Shady Cove proved once again that small town life is diametrically different to life elsewhere. Where else can folks speak through attorneys in one meeting, and receive awards in another? Where else do heroes rise out of grammar schools and gas stations? Where else do council members go from jeans to sports coats and ties with equal ease?
The week began with a Monday executive session, followed by a brief special meeting where council voted to have Attorney Kurt Knudsen reject a partial release agreement requested by Flywater, LLC. The only details presented in the public meeting were that Knudsen felt the agreement wasn’t in the city’s best interest and he would like to contact Flywater’s attorney to request additional time to review the ongoing zoning issue in its entirety.
However no attorneys were needed in Tuesday’s standing room only Shady Cove/Upper Rogue Chamber of Commerce meeting when Flywater owner Mike Malepsy received an award for “Shining a Light” on local businesses for his 34 years of business in and around the city.
Thursday’s afternoon council study session was quick and casual. With both Mayor Ron Holthusen and Councilor Gary Hughes absent, business was kept to a brief FEMA update by Lois DeBenedetti. Inspections are progressing and now that DeBenedetti is settling in there will be an increase of public outreach to encourage folks to come into voluntary compliance. Both DeBenedetti and the city want to avoid a return to the random selection of properties to inspect. The council was also reminded of the Feb. 28th Planning Commission public hearing on the floodplain ordinance. Lastly DeBenedetti introduced BDS employee Angela Barry who will be aiding the planning commission while DeBenedetti focuses on FEMA issues.
Thursday evening meeting, though also brief, was an affair to remember with awards given by both council and the sheriff’s department. Any event that can get Councilor Bill Kyle into a coat and tie is bound to be a memorable one indeed; one of “heroic” proportions if you will – and so it was. First on the agenda was the presentation of two Exemplary Citizenship Awards. These were presented by Undersheriff Rod Countryman on behalf of the sheriff’s department. The recipients, Lindsey Winsbury and Sara Lowe certainly exemplified “exemplary” with their bravery, clear thinking and quick actions. The two recognized an individual trying – for a second time – to pass a stolen check at the Shady Cove 76 station; where they are employed. Teaming up, one distracted him while the other called dispatch giving a description of the individual and their vehicle. That done, they refused the check, the suspect left and the sheriff was able to quickly apprehend him in the Happy’s Tacos parking lot. Location irony aside, sheriff’s found not only the balance of the stolen checks, but also drugs in the suspect’s vehicle and made an arrest.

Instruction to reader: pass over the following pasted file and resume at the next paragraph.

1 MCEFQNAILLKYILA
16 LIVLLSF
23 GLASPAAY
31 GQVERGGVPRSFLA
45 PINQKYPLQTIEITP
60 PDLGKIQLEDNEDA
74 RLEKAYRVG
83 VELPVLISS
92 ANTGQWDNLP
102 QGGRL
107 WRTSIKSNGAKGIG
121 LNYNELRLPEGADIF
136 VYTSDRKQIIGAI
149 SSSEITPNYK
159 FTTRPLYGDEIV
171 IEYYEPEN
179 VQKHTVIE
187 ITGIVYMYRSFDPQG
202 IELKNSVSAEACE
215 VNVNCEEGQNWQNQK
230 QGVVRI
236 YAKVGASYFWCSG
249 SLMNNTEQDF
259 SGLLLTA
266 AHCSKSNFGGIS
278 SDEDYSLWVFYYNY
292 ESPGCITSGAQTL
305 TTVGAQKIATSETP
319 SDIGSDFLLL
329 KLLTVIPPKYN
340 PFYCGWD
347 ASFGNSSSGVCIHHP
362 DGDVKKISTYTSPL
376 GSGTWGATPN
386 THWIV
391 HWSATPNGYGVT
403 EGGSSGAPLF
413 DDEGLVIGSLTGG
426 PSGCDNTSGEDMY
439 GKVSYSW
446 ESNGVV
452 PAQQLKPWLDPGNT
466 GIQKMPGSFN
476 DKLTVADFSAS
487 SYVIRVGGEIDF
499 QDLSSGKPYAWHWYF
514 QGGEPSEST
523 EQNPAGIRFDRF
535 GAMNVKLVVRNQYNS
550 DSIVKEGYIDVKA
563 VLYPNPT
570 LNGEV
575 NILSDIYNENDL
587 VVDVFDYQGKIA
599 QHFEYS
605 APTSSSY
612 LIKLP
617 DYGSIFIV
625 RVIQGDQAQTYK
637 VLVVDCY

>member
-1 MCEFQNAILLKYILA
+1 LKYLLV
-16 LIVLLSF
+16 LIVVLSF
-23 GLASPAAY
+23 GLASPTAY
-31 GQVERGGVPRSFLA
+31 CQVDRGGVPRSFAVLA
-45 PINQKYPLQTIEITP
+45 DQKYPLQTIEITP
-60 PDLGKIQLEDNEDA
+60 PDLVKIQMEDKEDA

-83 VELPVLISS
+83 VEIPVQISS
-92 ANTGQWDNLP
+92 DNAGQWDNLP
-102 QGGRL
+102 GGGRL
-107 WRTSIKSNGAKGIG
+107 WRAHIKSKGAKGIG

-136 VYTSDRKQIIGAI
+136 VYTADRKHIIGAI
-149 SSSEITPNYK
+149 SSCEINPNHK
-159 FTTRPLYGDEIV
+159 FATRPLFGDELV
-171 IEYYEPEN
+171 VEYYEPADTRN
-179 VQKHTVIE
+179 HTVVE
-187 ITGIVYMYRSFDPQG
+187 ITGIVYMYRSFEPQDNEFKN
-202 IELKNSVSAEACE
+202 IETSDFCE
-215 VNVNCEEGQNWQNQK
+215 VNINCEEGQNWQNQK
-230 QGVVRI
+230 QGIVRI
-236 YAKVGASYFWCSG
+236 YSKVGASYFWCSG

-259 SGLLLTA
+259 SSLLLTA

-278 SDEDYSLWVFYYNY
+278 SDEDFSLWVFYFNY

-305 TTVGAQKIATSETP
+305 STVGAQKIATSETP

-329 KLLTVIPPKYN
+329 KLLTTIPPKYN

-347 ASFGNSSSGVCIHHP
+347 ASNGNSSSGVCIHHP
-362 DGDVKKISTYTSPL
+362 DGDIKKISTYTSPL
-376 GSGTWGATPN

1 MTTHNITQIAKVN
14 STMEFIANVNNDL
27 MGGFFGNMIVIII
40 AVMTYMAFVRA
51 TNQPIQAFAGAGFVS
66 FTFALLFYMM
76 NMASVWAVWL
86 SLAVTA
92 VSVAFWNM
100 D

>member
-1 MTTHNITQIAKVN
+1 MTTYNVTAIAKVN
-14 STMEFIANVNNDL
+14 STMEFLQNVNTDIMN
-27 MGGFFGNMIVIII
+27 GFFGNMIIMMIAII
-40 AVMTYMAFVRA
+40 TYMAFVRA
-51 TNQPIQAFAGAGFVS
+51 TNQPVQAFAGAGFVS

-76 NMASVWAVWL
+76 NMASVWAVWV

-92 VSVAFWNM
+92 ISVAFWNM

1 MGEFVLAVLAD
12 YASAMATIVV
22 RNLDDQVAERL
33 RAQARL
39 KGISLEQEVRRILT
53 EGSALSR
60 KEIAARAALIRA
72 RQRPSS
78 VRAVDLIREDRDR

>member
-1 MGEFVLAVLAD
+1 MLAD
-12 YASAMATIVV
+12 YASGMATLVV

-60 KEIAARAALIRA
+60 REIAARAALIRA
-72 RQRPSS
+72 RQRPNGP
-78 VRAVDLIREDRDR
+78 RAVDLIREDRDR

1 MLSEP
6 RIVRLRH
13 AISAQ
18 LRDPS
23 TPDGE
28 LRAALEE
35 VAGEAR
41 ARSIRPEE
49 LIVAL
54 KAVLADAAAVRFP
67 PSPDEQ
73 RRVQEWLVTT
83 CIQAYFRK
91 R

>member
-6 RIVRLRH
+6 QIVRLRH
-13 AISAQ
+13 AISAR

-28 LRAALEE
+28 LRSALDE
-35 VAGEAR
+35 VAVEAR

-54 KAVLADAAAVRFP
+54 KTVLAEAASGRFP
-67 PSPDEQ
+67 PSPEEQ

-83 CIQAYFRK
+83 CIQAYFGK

As the well deserved applause faded for Winsbury and Lowe, up stepped the “local heroes the next generation” in the form of February’s students of the month; Jessica Kostenko and Amber Boyd. Both girls are excellent students and avid readers. Kostenko also has a knack for mathematics and Boyd writes with such skill she just might be a guest reporter for a certain local weekly paper some day.
As there can’t be a council meeting without a water related issue or two, council also voted to aid RVCOG with approximately $1000 in funding to finish up year 1 of the 5 year TMDL plan and approved a petition to intervene with Northridge Water Company’s request for exclusive rights to homes within the city. Why? If Northridge keeps those rights, the city can’t include those homes in grant proposals if/when they apply for monies for a city wide water system. The more of the city a water system would service; the better the chances the city has of acquiring grant money. If the city successfully intervenes Northridge can still supply water to their customers – if there ever is a city system – it’s years in the making. The settlement conference will be on February 23rd at the Edgewater Inn.
So pencil in all the upcoming meetings in your day planner, for this week has surely shown that in small towns, all voices are heard and good deeds rewarded.
By Christy Pitto
Of the Independent